There’s so much I’ve been wanting to say and it’s not coming out right. Here’s how this goes:
The board games were less about the pot brownies and so much more about how getting lost in a game gives permission to let it all go. Each player ended up embodying whatever characteristics he/she needed to indulge in. Call it Parker Brothers goes therapeutic. The point is, the beauty and spontaneity that allows such a situation comes from some sudden magic between friends. And that was what we brought in the New Year with
And furthermore, the work with LM. Seven hours of interviews. Sixteen pages single-spaced of transcribed notes to be paired down to a 3,000 word feature. I’ve been swimming in her life and work for days on end, finding it in my dreams and behind my lids even in daylight when I close them for a moment of pause. It’s deeply personal sharing and I have to turn around and make a profoundly professional product. What I do know is that her story is just one woman’s story, one sibling’s story, one daughter’s story, one story. I cannot indulge the published interview in total subjectivity and this is where the editing comes in: It’s my heart and soul responsibility to find the best of this woman’s words to represent her art as fine art, not as solely therapeutic. The focus is the artwork, period. Readers have to see the meaning and profundity, and not be left second-guessing. She’s trusted me with her story, and like all of ours, there are parts we tell that don’t necessarily represent us and our worlds fairly if left to stand alone as the only markers of who we are. I have to find the fair parts and highlight those and those alone. The rest is between the two of us, where it belongs.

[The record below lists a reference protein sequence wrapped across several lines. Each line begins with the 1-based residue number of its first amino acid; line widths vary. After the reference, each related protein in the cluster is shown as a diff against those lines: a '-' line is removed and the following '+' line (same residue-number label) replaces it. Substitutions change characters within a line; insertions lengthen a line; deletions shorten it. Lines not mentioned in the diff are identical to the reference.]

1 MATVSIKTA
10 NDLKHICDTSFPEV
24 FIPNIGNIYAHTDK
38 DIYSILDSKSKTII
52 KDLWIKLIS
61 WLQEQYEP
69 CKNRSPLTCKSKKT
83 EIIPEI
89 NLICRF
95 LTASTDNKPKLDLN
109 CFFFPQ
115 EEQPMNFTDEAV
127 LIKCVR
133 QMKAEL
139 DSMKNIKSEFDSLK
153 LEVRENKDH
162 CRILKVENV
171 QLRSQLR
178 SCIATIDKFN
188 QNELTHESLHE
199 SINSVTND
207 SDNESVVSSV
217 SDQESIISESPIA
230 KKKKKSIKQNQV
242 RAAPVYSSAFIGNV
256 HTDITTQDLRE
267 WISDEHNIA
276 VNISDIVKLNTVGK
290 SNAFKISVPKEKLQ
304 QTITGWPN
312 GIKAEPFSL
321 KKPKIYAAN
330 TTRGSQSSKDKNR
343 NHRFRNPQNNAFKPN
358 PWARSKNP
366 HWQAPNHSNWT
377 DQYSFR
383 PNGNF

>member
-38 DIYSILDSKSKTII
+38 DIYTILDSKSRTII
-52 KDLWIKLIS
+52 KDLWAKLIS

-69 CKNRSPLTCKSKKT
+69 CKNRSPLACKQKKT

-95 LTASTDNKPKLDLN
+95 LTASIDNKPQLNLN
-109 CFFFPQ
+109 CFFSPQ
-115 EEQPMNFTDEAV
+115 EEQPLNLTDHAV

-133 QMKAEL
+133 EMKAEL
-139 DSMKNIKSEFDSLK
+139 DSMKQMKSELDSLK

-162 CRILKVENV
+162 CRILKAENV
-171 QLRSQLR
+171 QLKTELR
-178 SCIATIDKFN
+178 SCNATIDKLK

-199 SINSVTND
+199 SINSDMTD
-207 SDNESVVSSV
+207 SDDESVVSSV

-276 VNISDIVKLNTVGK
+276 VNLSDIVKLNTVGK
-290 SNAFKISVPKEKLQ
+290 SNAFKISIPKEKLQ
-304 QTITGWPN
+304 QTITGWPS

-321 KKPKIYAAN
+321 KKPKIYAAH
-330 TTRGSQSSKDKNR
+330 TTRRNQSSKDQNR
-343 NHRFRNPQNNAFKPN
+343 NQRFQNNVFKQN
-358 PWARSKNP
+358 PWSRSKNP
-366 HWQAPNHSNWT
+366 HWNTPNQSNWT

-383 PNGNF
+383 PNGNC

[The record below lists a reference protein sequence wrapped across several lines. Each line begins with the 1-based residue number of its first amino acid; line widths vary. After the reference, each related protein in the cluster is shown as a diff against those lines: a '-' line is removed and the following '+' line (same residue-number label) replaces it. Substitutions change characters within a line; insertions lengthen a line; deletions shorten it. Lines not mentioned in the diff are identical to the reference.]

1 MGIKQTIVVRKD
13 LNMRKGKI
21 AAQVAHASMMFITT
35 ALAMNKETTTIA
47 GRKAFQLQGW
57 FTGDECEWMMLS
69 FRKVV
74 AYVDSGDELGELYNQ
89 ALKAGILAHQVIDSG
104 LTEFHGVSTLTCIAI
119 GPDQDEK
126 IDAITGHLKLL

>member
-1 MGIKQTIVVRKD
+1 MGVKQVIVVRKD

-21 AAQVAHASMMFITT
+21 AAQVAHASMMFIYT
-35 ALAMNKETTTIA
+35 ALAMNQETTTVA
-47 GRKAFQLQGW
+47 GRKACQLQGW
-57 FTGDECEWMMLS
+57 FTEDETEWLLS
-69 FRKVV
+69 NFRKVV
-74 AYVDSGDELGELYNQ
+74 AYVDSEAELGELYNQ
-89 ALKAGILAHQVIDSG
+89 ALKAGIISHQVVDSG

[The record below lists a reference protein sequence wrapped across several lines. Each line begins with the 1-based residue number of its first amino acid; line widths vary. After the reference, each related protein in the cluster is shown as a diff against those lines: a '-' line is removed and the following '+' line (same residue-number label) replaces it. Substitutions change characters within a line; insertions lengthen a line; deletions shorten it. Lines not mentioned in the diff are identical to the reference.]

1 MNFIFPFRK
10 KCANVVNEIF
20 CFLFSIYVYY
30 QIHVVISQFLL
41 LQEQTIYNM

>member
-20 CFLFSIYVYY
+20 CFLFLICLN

So why couldn’t I tell those experiences in narrative? Where is my ground?
My ground is in my little cabin, with the little study, and the wide, wide, view of the Black Mountains. I haven’t been in that house since 12/24 and I won’t be back in that house until 1/30. And I haven’t walked deeply into the woods in far too long.
I am losing my sense of place and therefore my storyline. It makes me feel slightly insane. I feel it in my body and my body feeds my mind, my thoughts, my words.
This is an important reminder on the eve’s eve of a month-long trip. While I’m gone, I’ll need to make my house in my own two feet, carry it like a snail to the Oregon coast, then the inland city – Portland, then the mile-high city – Denver, and then the heart of the Rocky Mountains – Crested Butte. If my sense of place can’t persevere beyond physicality, then my writerly self is too limited. Let that not be the case. Let the narrative flow. Let the ground be the river, the undulations of time and thought, the pacings of the heart.